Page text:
Owning an HDB Flat and Condo at the Same Time in Singapore

6 Factors to Consider

If you’re an HDB flat owner and want to buy a private property, you’ll need to take into account the following rules and guidelines, in addition to taxes that need to be paid.

1. Minimum Occupation Period (MOP)

When you purchase a Build-to-Order (BTO) unit directly from the Housing and Development Board (HDB) or a resale HDB flat from the open market, you are required to comply with the Minimum Occupation Period (MOP).

Within this period, you are not allowed to:

Rent out the residential property

Dispose of the HDB BTO unit or an HDB resale flat via the open market

Acquire any private property, either in Singapore or abroad

The MOP starts from the date you receive the keys to the HDB BTO unit or HDB resale flat. It excludes any period when you did not live in the property, like when the whole property is rented out or when there has been a violation of the MOP. However, please note that you risk paying fines of up to $50,000 or getting the HDB flat compulsorily acquired by the Government if you flout the MOP rules.

Notably, the duration of the MOP depends on the purchase mode, unit type and the date when you applied to purchase the flat. For details, please see the table below.

Flat bought directly from HDB (includes HDB BTO) = 5 years

New HDB flats under the HDB Prime Location Housing (PLH) Model = 10 years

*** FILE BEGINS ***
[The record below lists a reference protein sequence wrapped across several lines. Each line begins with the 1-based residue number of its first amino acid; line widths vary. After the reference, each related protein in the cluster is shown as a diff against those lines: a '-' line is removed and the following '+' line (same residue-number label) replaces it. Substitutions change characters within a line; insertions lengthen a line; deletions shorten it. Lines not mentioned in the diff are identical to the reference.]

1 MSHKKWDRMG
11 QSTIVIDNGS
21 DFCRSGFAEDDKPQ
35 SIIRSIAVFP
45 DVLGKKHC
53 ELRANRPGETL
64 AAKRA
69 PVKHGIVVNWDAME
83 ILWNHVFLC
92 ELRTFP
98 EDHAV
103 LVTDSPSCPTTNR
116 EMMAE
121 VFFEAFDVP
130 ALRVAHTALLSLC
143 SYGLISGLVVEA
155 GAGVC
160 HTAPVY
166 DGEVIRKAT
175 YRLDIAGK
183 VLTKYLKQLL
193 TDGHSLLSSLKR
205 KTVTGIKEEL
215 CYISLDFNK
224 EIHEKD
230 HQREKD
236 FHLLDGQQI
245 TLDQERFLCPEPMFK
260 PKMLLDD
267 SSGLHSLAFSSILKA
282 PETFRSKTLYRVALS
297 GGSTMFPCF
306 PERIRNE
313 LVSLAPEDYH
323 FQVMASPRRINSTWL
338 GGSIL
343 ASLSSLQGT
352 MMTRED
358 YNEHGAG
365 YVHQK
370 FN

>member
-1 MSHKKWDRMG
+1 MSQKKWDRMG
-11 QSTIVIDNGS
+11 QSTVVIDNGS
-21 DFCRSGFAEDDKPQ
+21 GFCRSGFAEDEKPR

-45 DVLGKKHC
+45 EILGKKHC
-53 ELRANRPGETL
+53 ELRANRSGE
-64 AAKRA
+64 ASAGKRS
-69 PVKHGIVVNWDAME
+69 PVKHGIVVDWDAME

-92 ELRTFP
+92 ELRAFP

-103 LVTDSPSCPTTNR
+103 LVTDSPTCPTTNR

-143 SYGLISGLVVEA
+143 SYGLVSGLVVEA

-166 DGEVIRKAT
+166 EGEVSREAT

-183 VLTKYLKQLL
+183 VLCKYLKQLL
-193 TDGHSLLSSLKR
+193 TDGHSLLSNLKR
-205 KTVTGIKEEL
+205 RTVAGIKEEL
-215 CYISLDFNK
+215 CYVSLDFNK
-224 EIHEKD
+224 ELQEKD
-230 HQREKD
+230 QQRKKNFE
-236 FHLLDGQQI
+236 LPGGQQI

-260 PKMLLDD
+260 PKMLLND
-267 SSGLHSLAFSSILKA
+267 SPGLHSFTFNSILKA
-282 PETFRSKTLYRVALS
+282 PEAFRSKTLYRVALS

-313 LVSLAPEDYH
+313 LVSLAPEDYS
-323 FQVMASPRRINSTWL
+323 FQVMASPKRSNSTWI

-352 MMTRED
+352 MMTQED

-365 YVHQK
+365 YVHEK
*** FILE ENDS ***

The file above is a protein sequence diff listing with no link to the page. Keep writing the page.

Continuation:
Design, Build and Sell Scheme (DBSS) flat bought from a developer = 5 years

Executive condominium (EC) bought from a developer = 5 years

Flat purchased under the Selective En bloc Redevelopment Scheme (SERS) = 5 years

Flat bought under SERS with Portable SERS Rehousing Benefits = 5 years

HDB Resale flat bought from the open market with/without CPF Housing Grant = 5 years

1-room HDB resale flat bought from the open market without CPF Housing Grant = No

2-room or larger flat bought from the open market without CPF Housing Grant = 5 years

Flat bought under the Fresh Start Housing Scheme = 20 years

When buying ECs for the first time, buyers need to comply with a five-year MOP. After that, it can be sold to Singapore Citizens and Permanent Residents (PRs). After 10 years EC will be privatised and can be sold to foreigners. Buyers of resale ECs do not have to comply with the MOP rule.


2. Citizenship or Residency Status

If you’re a Permanent Resident (PR) wondering, “Can I buy a condo and if I own an HDB flat?” the answer is no.